Home / Ceramics Additive Manufacturing / Ceramic AM in the jewelry & luxury goods sector could grow to $58M by 2027

Ceramic AM in the jewelry & luxury goods sector could grow to $58M by 2027

The benefits of additive manufacturing technologies within the jewelry and luxury goods sector are clear. Processes such as stereolithography (SLA) have opened the doors for intricate and beautiful jewelry design as well as customized luxury ornaments. In the case of polymer-based SLA, 3D printed jewelry typically requires molding and casting post-processes to create the final piece.

Ceramic additive manufacturing, for its part, offers the benefits of 3D printing (in terms of design and small batch production) but does away with the need for molding and casting. For this reason (and others), ceramic AM has made a significant impact on the jewelry and luxury goods industry as detailed in the latest report from SmarTech Publishing, the leading market research firm for AM verticals.

Similar to the medical and aerospace sectors, the jewelry market has accounted for a significant share of ceramic AM revenue in the past couple of years (making up nearly a quarter of 2017’s revenue) and, while it is expected to be a less relevant opportunity than biomedical and aerospace applications, SmarTech Publishing’s report on Ceramic AM opportunities expects to grow to $58 million in yearly generated revenues within the next 10 years. This will happen as a result of overcoming current challenges and limitations in AM of technical ceramics materials, such as zirconia and alumina (as detailed in the report), which SmarTech Publishing expects will take place beyond 2024.

Ceramics additive manufacturing luxury goods

Within the luxury goods sector, businesses have leveraged ceramic additive manufacturing for various applications including watchmaking, jewelry making and more. From functional prototypes to finished products, 3D printed ceramics offer beneficial qualities for the jewelry and luxury market including robustness, hypoallergenic compositions, and fine, polished surfaces.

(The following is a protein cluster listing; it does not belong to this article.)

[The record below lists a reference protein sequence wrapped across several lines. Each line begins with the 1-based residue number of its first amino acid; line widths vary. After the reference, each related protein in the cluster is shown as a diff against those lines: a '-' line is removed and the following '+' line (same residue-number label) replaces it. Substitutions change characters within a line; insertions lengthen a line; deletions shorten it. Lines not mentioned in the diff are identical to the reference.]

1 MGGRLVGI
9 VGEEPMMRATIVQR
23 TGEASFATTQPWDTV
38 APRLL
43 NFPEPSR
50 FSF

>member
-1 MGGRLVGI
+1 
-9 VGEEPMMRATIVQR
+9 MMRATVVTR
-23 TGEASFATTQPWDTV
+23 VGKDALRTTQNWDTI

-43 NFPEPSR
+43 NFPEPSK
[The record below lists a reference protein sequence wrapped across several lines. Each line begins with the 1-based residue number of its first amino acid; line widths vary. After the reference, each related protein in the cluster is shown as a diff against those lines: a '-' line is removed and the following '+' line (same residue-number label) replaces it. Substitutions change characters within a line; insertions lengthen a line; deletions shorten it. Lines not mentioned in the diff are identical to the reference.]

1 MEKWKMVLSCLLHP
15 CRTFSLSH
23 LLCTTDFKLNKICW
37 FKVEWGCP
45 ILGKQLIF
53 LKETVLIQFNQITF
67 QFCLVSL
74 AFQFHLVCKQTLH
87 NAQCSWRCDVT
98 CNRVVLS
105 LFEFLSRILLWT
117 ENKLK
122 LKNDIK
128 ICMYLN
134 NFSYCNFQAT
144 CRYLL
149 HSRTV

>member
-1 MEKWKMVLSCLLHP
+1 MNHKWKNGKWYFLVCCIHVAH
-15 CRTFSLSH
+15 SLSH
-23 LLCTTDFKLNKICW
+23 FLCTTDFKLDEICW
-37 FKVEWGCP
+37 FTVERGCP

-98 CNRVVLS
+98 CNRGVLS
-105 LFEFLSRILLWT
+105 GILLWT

Zirconia, one of the most prevalent 3D printable technical ceramics, is especially popular in the jewelry and luxury goods sector. Known for its high resistance to fractures, abrasions, chemicals and extreme temperatures, zirconia is well suited for producing wearable accessories or other components for luxury items.

Presently, only a small group of companies offer the SLA technology and ceramic materials suitable for printing luxury ceramic goods. They include 3D Ceram (France), Lithoz (Austria), Prodways (France) and Admatec (Netherlands). Optical systems experts Zeiss and Swiss watchmaker Swatch are two notable companies using ceramic AM for producing complex, technical ceramic parts, though many others are also exploring the technology for the purpose of research and prototyping.

Ceramics additive manufacturing luxury goods
In its latest report on ceramics additive manufacturing, SmarTech Publishing expects the jewelry and luxury goods segment to grow into a $58 million yearly revenue opportunity – Source: SmarTech Publishing.

The jewelry and luxury goods sector is currently one of the leading drivers of ceramic additive manufacturing, along with the medical and aerospace industries. And although the manufacturing technology is still predominantly used for prototyping and research, as it continues to advance, the number of ceramic AM applications in the jewelry market will only continue to grow.

In parallel, other early adopters of ceramic AM (including the dental, energy, automotive and electronics sectors) will increasingly explore the versatile technology for the production of durable, resistant and complex parts.

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About Tess Boissonneault

Tess Boissonneault moved from her home of Montreal, Canada to the Netherlands in 2014 to pursue a master’s degree in Media Studies at the University of Amsterdam. It was during her time in Amsterdam that she became acquainted with 3D printing technology and began writing for a local additive manufacturing news platform. Now based in France, Tess has over two and a half years experience writing, editing and publishing additive manufacturing content with a particular interest in women working within the industry. She is an avid follower of the ever-evolving AM industry.

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